a package of several things tied together for carrying or storing
A quantity of the stalks and ears of wheat, rye, or other grain, bound together; a bundle of grain or straw.
Any collection of things bound together; a bundle.
a sheaf of paper
A bundle of arrows sufficient to fill a quiver, or the allowance of each archer.
(unit) A quantity of arrows, usually twenty-four.
(mechanical) A sheave.
An abstract construct in topology that associates data to the open sets of a topological space, together with well-defined restrictions from larger to smaller open sets, subject to the condition that compatible data on overlapping open sets corresponds, via the restrictions, to a unique datum on the union of the open sets.
To gather and bind into a sheaf; to make into sheaves; as, to sheaf wheat.
To collect and bind cut grain, or the like; to make sheaves.
Origin: sceaf, from . Akin to German Schaub, Old Norse skauf. Compare Gothic 0343033A033F03460344, German Schopf, Albanian çup.
a quantity of the stalks and ears of wheat, rye, or other grain, bound together; a bundle of grain or straw
any collection of things bound together; a bundle; specifically, a bundle of arrows sufficient to fill a quiver, or the allowance of each archer, -- usually twenty-four
to gather and bind into a sheaf; to make into sheaves; as, to sheaf wheat
to collect and bind cut grain, or the like; to make sheaves
Origin: [OE. sheef, shef, schef, AS. scef; akin to D. schoof, OHG. scoub, G. schaub, Icel. skauf a fox's brush, and E. shove. See Shove.]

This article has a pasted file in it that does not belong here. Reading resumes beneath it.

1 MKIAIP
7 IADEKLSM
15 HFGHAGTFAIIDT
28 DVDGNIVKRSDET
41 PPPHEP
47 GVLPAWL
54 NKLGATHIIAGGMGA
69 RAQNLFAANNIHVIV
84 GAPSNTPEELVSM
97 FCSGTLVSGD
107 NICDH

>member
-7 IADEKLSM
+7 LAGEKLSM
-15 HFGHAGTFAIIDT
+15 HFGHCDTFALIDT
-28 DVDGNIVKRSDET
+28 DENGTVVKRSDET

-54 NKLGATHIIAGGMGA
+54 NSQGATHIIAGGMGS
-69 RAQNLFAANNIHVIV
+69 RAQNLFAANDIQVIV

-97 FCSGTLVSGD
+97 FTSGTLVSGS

In mathematics, a sheaf is a tool for systematically tracking locally defined data attached to the open sets of a topological space. The data can be restricted to smaller open sets, and the data assigned to an open set is equivalent to all collections of compatible data assigned to collections of smaller open sets covering the original one. For example, such data can consist of the rings of continuous or smooth real-valued functions defined on each open set. Sheaves are by design quite general and abstract objects, and their correct definition is rather technical. They exist in several varieties such as sheaves of sets or sheaves of rings, depending on the type of data assigned to open sets. There are also maps from one sheaf to another; sheaves with their morphisms on a fixed topological space form a category. On the other hand, to each continuous map there is associated both a direct image functor, taking sheaves and their morphisms on the domain to sheaves and morphisms on the codomain, and an inverse image functor operating in the opposite direction. These functors, and certain variants of theirs, are essential parts of sheaf theory.
Chambers 20th Century Dictionary
shēf, n. a quantity of things, esp. the stalks of grain, put together and bound: a bundle of arrows, usually 24 in number: any bundle or collection:—pl. Sheaves (shēvz).—v.t. to bind in sheaves.—v.i. to make sheaves.—adj. Sheaf′y. [A.S. sceáf—A.S. scúfan, to shove; Ger. schaub, Dut. schoof.]
The numerical value of sheaf in Chaldean Numerology is: 4
The numerical value of sheaf in Pythagorean Numerology is: 3
Images & Illustrations of sheaf
Translations for sheaf
From our Multilingual Translation Dictionary
- сноп, вяза́нкаBelarusian
- garba, feixCatalan, Valencian
- sypyn, ysgubWelsh
- Garbe, BündelGerman
- atado, atada, hazSpanish
- liasse, faisceau, gerbeFrench
- sguabScottish Gaelic
- խուրձ, շալակ, տրցակ, կապ, կապուկ, կապոց, փաթեթArmenian
- fascio, covoneItalian
- 層, 束Japanese
- 단, 층Korean
- gavela, feixe, lioPortuguese
- legătură, mănunchi, fasciculRomanian
- вяза́нка, свя́зка, пучо́к, сноп, па́чкаRussian
- snop, снопSerbo-Croatian
- kärve, sädeskärve, buntSwedish
- сніп, в'яза́нкаUkrainian
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